When taking photos of the Galapagos, don’t forget to look for opportunities for panoramas.
Panoramas are pictures where you can capture a very wide and/or very tall scene by taking several overlapping photos and then stitching them together using Photoshop or similar software.
Some sites in the Galapagos make for absolutely fabulous landscapes.
I love panoramas because they really capture the big picture of a place. Also, for the interior designer in me, the unusual dimensions of a panorama makes a much more modern looking wall-hanging when printed on canvas. Just imagine how awesome panoramas from your Galapagos vacation would look decorating your home!
Sierra Negra Volcano is one such example, see below.
4 Tips for Great Panoramas
- Aim to have about 20-30% overlap. That is, take the pictures sequentially, recapturing about 20-30% of the same thing in adjacent photos.
- Keep your arm steady and move horizontally across the scene taking pictures sequentially. If you have a tripod, use it since it will make it much easier to get all of your photos to line up straight next to each other.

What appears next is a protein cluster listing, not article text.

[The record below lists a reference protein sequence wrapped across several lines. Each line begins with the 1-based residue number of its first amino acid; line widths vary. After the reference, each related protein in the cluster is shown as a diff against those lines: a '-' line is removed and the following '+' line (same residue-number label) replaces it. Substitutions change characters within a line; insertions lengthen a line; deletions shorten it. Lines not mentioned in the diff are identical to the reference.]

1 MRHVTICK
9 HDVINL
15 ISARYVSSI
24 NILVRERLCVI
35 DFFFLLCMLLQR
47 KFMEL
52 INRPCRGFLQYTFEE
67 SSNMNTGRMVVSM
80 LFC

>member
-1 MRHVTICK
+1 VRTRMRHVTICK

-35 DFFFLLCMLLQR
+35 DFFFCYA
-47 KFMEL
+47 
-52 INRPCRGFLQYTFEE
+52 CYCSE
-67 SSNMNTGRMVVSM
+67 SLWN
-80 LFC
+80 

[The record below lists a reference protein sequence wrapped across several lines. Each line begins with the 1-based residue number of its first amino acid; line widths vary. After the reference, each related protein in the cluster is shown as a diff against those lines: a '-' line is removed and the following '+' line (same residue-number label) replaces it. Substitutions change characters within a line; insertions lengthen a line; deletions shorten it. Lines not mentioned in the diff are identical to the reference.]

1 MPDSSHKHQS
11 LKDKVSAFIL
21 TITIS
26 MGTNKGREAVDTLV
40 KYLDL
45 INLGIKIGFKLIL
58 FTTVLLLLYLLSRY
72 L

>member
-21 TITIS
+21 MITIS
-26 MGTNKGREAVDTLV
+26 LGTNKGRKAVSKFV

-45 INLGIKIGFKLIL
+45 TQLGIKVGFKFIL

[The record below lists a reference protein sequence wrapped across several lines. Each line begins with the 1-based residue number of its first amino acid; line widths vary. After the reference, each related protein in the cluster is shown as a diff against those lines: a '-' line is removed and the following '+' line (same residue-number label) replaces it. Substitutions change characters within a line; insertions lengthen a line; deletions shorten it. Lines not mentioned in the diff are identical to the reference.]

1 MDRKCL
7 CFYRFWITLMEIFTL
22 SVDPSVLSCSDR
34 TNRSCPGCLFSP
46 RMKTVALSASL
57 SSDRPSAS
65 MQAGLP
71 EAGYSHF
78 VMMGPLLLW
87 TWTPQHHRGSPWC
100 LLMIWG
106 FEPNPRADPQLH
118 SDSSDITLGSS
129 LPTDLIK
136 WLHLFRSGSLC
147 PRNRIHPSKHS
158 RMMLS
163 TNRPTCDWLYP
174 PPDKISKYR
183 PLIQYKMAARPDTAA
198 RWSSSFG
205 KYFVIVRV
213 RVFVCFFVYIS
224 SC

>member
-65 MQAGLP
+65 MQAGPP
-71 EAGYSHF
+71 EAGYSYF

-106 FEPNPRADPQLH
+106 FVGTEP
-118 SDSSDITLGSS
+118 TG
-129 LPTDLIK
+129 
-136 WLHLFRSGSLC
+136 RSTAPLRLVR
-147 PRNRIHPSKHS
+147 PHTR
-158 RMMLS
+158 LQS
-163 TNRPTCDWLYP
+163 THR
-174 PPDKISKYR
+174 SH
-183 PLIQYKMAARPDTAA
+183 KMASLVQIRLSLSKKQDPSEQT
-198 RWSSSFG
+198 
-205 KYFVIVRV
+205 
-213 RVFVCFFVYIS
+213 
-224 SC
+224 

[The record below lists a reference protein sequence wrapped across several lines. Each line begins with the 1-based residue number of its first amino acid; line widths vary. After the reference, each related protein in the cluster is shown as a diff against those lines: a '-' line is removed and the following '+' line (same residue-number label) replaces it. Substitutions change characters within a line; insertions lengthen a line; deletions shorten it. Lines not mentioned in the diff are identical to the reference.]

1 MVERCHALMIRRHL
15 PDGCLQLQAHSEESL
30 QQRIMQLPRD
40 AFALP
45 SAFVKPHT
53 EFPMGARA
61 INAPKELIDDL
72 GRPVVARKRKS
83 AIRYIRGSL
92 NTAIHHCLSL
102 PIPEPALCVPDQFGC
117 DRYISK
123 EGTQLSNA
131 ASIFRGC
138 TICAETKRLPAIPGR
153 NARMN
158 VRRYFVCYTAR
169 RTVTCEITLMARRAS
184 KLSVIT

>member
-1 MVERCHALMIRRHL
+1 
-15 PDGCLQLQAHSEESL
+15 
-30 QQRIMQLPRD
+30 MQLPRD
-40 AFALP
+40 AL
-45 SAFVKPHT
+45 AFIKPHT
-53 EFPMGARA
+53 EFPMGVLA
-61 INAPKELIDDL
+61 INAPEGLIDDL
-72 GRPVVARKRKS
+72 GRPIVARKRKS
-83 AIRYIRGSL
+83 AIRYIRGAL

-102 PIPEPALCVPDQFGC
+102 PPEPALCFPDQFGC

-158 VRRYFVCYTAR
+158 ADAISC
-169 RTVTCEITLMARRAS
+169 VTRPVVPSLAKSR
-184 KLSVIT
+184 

- You can also take vertical panoramas (to take pictures of tall trees, buildings, etc), or grid panoramas which are several photos wide and several photos tall.
- If you have manual settings on your camera, it is preferable to use manual mode and keep the same exposure values. Otherwise your camera will automatically adjust exposure based on how light the scene is – this can result in funny edges between pictures where one photo was exposed more than another.
Creating the Panorama
- Open all the photos in Photoshop
- Select File > Automate > Photomerge
- Once the merge is complete, there may be blank areas where your photos did not line up perfectly. You can either crop these out or use the intelligent fill functions of Photoshop to artificially fill them in.
Ideas for Where to Take Panoramas in the Galapagos
I am sure there are more, but just to give you an idea, any of these would make an amazing panorama.
- “Los Gemelos” – the twin craters on Santa Cruz Island.
- The harbor of Puerto Ayora – with all the ships and hotels along the bay, especially at sunset
- Challenge panorama If you want an extra challenge, try using an underwater camera and taking a panorama while snorkeling or diving. It will be very difficult to get the right amount of overlap, but should make some really interesting photos.
- The lava fields on the Tintoreras bay tour on Isabela
Where do you think is the best place to take a panorama on the Galapagos?